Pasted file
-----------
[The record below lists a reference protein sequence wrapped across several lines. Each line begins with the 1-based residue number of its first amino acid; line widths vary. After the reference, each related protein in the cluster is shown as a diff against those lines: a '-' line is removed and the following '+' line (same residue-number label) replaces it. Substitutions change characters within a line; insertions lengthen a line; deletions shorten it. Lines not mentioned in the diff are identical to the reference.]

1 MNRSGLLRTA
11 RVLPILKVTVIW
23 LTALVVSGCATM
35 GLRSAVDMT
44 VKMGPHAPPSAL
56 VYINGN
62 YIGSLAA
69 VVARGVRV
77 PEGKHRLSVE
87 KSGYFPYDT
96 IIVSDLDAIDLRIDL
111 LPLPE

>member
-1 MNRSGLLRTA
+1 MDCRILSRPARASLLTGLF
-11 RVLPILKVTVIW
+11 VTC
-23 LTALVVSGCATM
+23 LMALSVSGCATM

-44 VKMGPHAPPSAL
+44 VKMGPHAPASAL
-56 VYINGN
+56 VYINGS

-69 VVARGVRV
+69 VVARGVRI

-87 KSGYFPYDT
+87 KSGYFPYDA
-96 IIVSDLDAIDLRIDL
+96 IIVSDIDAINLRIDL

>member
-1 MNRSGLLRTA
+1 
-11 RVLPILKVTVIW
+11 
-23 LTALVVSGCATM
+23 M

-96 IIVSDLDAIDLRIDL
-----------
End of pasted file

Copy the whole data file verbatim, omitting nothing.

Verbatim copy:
[The record below lists a reference protein sequence wrapped across several lines. Each line begins with the 1-based residue number of its first amino acid; line widths vary. After the reference, each related protein in the cluster is shown as a diff against those lines: a '-' line is removed and the following '+' line (same residue-number label) replaces it. Substitutions change characters within a line; insertions lengthen a line; deletions shorten it. Lines not mentioned in the diff are identical to the reference.]

1 MNRSGLLRTA
11 RVLPILKVTVIW
23 LTALVVSGCATM
35 GLRSAVDMT
44 VKMGPHAPPSAL
56 VYINGN
62 YIGSLAA
69 VVARGVRV
77 PEGKHRLSVE
87 KSGYFPYDT
96 IIVSDLDAIDLRIDL
111 LPLPE

>member
-1 MNRSGLLRTA
+1 MDCRILSRPARASLLTGLF
-11 RVLPILKVTVIW
+11 VTC
-23 LTALVVSGCATM
+23 LMALSVSGCATM

-44 VKMGPHAPPSAL
+44 VKMGPHAPASAL
-56 VYINGN
+56 VYINGS

-69 VVARGVRV
+69 VVARGVRI

-87 KSGYFPYDT
+87 KSGYFPYDA
-96 IIVSDLDAIDLRIDL
+96 IIVSDIDAINLRIDL

>member
-1 MNRSGLLRTA
+1 
-11 RVLPILKVTVIW
+11 
-23 LTALVVSGCATM
+23 M

-96 IIVSDLDAIDLRIDL